The NC General Assembly established the state park in 1969. In the beginning, the park contained less than 400 acres. In the intervening years, additional purchases have brought the park to its current size of 4,667 acres. The park offers a number of amenities, including three distinct camping areas (one specifically for canoeists) and a spacious picnic area with 27 tables and eight grills. The park’s major attraction is its hiking trails, all but one of which are designated as easy walks. Most popular is the loop trail that leads to Raven Rock. Even at midday, the leafy canopy of elms, maples, pines, and oaks filters the sunlight, so the trail is pleasantly shaded for virtually its entire length. The path itself is fairly level, but it ends with steep wooden steps – exactly 100 of them – leading down to the riverbank. Although the cliff parallels the river for over a mile, safety precautions restrict visitors to walking along a stretch of about 300 yards.
Less traveled is the 5-mile Campbell Creek Loop trial that leads to the photographic Lanier Falls. An even more secluded area of the park on the north side of the Cape Fear offers over seven miles of bridle paths, as well as a small picnic area. Anglers with a state fishing license will find such game fish as largemouth bass, bluegill, and catfish plentiful at the mouth of Campbell Creek and at a spot appropriately called Fish Traps. Canoeists can paddle a portion of the 56-mile Cape Fear Canoe Trail through the park and enjoy the challenge of negotiating the rapids of Lanier Falls and Fish Traps.
To get to Raven Rock State Park from Lillington or Sanford, take US 421 to State Road 1314 (Raven Rock Road). The park’s southern entrance is three miles north. To get to the bridle paths on the north side of the Cape Fear River, go north from Lillington on NC 210 to US 401. Drive north approximately 5 miles and go left on State Road 1412 (Christian Light Road). Go another 5 miles to State Road 1418 (River Road) and turn left. Raven Rock State Park is open every day except Christmas. The park opens daily at 8:00 AM, year-round; closing hours vary seasonally. Free admission; fees charged for camping. 910-893-4888
The William C. Lee Airborne Museum in Dunn, N. C., honors the acknowledged “Father of the Airborne,” native son William Carey Lee, who helped transform the vision of an allied airborne invasion of Europe into reality. The three-story house museum exhibits both personal effects and artifacts relating to Lee’s 27-year military career, as well as items specific to the development of the airborne.
William Lee was born March 12, 1895, one of six children. As a boy, he worked on tobacco and cotton farms, helped in his father’s hardware store, and participated in school sports. While attending N. C. State University, Lee enrolled in the ROTC program. In June, 1917, he enlisted in the U. S. Army, beginning a distinguished career in the military. In 1940, Lt. Colonel Lee was given command of the pioneering Parachute Test Platoon. Shortly after the country’s entry into World War II, Lee was promoted to Colonel on December 31, 1941. In March, 1942, the Airborne Command was constituted, with Lee as its commander, headquartered at Fort Bragg. Less than a month later, Lee was promoted to Brigadier General. In August, 1942, the Army’s first airborne divisions – the 82nd and the 101st – were formed; newly-promoted Major General Lee was placed in command of the latter. During a motivational speech to his paratroopers, Lee stated “this division has no history, but it has a rendezvous with destiny.” This destiny was realized during the Normandy invasion, but Major General Lee was not able to witness it firsthand. Following two heart attacks in the spring of 1944, Lee was shipped home. Recovering at his home in Dunn, with wife Dava at his side, Lee listened to accounts of the D-Day invasion on his radio. He was pleased to learn through reports a few days later that the paratroopers of the 101st, nicknamed the “Screaming Eagles,” honored their commander by yelling “Bill Lee,” rather than “Geronimo,” when they leapt from their aircraft.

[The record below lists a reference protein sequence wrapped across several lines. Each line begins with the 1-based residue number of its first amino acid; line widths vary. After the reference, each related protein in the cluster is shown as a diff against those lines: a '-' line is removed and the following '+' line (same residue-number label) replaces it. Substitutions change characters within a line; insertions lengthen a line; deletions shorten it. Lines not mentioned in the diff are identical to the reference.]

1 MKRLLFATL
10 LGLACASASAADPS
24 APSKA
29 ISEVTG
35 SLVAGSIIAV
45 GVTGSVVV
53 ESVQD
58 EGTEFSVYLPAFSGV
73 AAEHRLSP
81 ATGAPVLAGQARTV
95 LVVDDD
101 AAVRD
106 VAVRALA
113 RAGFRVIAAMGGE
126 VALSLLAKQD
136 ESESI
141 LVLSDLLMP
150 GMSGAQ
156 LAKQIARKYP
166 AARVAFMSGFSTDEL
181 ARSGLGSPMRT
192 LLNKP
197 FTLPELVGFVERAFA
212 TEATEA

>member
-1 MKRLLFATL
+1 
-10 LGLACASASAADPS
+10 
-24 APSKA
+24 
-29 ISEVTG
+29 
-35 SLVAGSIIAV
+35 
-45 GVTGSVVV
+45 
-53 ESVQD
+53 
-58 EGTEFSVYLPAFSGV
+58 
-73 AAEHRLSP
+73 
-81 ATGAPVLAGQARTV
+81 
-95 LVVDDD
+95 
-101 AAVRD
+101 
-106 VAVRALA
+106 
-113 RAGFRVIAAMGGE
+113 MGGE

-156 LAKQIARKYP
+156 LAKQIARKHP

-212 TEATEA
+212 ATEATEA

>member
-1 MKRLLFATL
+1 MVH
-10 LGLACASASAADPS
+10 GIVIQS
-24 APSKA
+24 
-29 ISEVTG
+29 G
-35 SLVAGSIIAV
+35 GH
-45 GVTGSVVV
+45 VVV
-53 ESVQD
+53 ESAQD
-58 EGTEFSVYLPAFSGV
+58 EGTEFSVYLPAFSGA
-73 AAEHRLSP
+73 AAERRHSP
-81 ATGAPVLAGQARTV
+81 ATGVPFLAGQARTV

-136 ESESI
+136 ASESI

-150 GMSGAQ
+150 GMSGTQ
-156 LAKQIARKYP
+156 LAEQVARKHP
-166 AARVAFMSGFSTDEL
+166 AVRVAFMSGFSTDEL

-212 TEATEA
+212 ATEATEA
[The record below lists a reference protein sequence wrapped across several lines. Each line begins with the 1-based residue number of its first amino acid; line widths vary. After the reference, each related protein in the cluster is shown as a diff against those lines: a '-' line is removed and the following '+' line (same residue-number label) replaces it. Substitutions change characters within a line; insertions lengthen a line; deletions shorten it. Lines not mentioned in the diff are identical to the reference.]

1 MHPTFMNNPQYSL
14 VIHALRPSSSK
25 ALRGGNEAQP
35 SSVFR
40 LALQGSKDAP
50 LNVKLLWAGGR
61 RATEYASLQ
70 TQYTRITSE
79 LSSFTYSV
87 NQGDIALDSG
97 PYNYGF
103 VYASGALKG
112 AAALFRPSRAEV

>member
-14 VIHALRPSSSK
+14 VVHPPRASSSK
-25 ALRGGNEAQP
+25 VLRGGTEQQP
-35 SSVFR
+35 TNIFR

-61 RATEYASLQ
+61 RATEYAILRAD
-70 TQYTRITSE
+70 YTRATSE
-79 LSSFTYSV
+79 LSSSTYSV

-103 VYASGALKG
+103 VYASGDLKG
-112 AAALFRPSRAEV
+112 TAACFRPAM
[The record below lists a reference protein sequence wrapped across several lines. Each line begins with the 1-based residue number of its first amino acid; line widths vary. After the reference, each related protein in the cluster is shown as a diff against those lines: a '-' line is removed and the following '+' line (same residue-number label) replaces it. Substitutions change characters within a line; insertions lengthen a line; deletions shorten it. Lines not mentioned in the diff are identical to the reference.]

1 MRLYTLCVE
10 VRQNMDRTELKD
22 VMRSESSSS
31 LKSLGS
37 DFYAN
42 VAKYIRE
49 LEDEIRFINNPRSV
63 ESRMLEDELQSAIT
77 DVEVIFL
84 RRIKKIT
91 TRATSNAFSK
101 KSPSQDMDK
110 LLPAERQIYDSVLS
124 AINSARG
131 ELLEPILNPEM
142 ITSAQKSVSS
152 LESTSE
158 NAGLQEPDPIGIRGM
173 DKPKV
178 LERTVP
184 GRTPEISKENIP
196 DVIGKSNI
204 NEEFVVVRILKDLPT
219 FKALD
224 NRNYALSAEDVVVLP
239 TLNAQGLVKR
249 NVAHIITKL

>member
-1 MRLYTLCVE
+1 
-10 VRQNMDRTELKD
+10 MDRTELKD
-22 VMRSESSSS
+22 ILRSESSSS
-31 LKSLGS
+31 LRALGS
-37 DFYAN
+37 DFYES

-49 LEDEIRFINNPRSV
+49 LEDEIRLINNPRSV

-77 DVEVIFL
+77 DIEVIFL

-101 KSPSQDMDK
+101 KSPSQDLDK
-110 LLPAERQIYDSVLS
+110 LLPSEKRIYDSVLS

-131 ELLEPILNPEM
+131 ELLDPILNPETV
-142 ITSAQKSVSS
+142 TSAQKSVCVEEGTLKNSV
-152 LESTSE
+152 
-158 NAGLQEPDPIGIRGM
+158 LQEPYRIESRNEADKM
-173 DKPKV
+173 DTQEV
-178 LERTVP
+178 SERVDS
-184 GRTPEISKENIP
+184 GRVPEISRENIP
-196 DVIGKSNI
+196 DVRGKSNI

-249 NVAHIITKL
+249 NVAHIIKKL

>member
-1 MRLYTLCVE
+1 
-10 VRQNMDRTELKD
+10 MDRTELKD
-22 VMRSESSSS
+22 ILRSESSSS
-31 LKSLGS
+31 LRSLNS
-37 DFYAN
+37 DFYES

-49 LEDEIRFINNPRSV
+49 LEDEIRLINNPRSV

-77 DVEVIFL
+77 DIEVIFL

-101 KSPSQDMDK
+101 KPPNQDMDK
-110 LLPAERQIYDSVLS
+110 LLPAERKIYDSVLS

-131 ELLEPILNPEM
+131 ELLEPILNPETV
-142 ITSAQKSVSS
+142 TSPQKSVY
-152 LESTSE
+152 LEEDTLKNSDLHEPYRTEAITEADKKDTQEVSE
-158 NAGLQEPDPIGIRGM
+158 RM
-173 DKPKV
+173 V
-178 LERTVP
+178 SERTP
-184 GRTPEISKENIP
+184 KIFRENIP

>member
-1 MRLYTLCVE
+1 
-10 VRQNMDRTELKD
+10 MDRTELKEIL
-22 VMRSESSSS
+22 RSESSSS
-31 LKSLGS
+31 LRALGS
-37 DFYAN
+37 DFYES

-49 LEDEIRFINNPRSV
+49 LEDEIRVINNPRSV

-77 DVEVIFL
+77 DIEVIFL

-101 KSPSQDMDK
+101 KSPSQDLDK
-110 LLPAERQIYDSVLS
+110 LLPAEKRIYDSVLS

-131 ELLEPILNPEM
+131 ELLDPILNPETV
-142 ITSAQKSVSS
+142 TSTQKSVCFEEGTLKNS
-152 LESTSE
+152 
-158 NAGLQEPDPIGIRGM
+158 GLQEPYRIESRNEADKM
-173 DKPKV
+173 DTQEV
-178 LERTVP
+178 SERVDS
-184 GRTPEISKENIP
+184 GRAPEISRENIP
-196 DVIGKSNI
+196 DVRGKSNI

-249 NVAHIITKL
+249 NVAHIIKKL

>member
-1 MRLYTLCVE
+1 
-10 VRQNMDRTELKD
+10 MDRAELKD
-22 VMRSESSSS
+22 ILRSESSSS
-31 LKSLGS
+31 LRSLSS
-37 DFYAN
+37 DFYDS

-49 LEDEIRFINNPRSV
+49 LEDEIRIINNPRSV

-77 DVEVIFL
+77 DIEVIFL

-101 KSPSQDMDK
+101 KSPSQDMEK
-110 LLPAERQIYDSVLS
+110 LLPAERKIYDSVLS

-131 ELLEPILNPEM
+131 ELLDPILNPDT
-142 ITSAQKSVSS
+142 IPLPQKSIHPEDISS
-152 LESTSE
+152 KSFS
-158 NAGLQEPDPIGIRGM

The home in which Bill and Dava Lee lived was purchased by a private foundation in the mid-1980s. The brownstone house was restored at a cost of $500,000 in preparation for its use as a museum. The first floor parlor looks as it did when General Lee listened to accounts of the Normandy invasion on his radio. Throughout the house are numerous artifacts relating to the development of the airborne divisions and to their exploits during the war, including flight suits, jump suits, and a rare balloon jump suit from 1941 – these were quickly discarded because the material did not breathe, making them uncomfortable. Relics from the war include a collection of American, British, Russian, German, Italian, and Japanese rifles; an assortment of hand guns, including a German luger; and a rare folding bicycle, developed in England and manufactured in the U. S., and sent into battle with glider troops. One of the largest mementos is a U. S. flag, flown over Hitler’s famous “Eagle’s Nest” in the village of Berchtesgaden by members of the 506th and sent to General Lee with their gratitude as a memorial. Another interesting exhibit is an M-1 carbine rifle, autographed by inventor Marshall “Carbine” Williams, a fellow North Carolinian. This particular rifle was fired in salute to its inventor at his graveside service in 1975. Museum hours are 8:30-4:30 Monday through Friday and 11-4 Saturday. Admission is free. 919-892-1947